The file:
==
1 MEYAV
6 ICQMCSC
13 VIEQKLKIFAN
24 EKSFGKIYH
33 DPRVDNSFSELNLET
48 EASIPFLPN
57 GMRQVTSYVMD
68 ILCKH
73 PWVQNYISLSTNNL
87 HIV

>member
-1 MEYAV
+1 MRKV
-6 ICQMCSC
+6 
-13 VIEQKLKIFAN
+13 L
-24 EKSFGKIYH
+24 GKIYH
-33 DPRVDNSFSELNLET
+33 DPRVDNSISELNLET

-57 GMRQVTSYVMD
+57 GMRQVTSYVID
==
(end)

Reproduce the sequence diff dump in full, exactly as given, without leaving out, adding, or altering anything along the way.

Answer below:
1 MEYAV
6 ICQMCSC
13 VIEQKLKIFAN
24 EKSFGKIYH
33 DPRVDNSFSELNLET
48 EASIPFLPN
57 GMRQVTSYVMD
68 ILCKH
73 PWVQNYISLSTNNL
87 HIV

>member
-1 MEYAV
+1 MRKV
-6 ICQMCSC
+6 
-13 VIEQKLKIFAN
+13 L
-24 EKSFGKIYH
+24 GKIYH
-33 DPRVDNSFSELNLET
+33 DPRVDNSISELNLET

-57 GMRQVTSYVMD
+57 GMRQVTSYVID